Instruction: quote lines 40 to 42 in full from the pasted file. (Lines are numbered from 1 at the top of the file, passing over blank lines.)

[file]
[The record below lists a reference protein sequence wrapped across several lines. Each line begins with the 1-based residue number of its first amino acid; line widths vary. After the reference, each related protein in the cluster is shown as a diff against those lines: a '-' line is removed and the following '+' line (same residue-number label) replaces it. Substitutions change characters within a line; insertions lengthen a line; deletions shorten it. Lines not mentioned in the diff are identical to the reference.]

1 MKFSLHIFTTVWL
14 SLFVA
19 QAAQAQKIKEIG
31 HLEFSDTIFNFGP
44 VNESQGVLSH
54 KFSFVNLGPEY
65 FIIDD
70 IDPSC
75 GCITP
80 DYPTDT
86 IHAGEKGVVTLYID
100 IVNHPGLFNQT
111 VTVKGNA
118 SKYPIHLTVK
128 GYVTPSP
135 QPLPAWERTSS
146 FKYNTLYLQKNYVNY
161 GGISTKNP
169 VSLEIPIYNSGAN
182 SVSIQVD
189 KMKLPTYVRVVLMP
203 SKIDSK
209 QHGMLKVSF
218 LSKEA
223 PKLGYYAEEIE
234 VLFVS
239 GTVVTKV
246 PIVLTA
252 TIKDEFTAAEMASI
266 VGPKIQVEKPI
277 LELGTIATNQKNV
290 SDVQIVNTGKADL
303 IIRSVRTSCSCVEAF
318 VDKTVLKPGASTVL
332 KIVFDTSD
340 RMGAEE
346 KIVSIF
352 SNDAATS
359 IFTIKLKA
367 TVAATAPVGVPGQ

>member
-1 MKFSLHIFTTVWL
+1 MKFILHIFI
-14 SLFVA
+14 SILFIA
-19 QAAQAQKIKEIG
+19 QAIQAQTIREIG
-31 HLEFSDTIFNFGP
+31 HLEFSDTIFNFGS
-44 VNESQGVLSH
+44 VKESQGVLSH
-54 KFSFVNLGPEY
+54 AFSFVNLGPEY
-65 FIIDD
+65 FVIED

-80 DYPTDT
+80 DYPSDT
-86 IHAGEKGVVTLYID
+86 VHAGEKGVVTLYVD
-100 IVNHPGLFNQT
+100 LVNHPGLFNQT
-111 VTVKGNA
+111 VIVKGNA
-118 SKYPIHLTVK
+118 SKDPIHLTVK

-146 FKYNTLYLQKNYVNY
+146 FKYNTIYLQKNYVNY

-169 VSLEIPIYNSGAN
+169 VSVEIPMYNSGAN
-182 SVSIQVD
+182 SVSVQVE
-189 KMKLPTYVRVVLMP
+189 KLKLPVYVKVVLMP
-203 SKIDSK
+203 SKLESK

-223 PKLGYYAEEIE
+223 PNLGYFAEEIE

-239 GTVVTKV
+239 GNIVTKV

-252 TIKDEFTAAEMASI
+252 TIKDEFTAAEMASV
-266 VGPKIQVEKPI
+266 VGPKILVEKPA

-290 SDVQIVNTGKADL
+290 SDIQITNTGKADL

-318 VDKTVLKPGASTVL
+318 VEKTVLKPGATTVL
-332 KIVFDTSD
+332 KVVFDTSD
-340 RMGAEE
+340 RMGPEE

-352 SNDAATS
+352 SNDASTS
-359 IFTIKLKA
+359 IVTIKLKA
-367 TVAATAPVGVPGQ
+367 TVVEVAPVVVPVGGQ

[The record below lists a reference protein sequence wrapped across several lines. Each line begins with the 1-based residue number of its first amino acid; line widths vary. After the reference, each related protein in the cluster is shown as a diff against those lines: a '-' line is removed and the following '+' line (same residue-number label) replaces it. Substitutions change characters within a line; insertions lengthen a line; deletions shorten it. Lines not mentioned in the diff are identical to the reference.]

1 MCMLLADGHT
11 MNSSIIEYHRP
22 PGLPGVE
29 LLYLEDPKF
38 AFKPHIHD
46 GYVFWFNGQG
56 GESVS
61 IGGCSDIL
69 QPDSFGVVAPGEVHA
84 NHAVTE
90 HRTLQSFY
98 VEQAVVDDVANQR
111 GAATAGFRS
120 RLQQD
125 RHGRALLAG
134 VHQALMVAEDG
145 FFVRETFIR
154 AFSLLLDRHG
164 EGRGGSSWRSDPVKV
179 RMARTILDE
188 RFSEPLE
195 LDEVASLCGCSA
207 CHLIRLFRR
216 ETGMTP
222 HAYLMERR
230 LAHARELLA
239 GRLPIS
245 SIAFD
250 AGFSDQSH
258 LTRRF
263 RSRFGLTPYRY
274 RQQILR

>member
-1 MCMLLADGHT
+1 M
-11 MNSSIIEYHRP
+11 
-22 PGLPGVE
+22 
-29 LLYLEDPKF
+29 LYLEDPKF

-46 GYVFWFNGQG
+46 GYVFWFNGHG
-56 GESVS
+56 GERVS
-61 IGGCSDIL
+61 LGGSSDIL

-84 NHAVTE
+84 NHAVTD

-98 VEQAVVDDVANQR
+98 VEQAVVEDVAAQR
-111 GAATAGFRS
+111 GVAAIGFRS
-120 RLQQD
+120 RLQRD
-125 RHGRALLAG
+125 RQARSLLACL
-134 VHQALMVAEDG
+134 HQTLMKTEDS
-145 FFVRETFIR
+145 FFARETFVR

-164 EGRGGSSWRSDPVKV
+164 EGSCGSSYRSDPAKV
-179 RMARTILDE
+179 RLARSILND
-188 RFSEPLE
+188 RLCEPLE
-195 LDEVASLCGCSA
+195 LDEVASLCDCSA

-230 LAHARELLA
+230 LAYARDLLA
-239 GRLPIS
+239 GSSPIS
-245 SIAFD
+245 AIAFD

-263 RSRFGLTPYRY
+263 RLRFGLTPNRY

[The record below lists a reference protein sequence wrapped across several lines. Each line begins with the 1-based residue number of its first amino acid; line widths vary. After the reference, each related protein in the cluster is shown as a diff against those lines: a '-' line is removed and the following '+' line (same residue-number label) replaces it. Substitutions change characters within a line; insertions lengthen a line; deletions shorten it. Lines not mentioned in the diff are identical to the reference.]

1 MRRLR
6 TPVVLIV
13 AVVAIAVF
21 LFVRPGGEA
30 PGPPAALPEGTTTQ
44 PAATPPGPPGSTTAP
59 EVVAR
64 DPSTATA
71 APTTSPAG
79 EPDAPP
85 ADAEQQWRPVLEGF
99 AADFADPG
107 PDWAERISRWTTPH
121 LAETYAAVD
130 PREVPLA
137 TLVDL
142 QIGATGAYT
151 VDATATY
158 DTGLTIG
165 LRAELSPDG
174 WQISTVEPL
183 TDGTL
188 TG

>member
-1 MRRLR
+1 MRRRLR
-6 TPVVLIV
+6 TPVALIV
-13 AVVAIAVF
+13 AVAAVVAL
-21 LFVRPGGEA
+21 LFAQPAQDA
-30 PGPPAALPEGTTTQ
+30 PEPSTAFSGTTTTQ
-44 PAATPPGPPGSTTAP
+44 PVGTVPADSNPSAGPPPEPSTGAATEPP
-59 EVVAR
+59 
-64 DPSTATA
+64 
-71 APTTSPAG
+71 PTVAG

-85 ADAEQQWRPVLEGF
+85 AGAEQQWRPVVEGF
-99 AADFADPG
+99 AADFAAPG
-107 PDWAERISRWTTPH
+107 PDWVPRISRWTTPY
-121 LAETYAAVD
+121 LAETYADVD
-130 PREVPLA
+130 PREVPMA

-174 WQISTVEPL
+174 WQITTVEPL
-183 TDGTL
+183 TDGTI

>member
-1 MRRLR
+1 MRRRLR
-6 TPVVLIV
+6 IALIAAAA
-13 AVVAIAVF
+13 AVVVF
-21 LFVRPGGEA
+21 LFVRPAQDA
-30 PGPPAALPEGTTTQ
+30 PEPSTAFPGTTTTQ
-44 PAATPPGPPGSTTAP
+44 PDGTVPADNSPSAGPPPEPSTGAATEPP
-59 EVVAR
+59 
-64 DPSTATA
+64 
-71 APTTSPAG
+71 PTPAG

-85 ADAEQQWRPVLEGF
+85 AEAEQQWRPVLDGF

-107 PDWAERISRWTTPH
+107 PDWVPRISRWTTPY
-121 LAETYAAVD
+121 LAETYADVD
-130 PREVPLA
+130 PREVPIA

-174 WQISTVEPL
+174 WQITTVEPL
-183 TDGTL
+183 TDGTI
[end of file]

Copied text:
359 IFTIKLKA
367 TVAATAPVGVPGQ

>member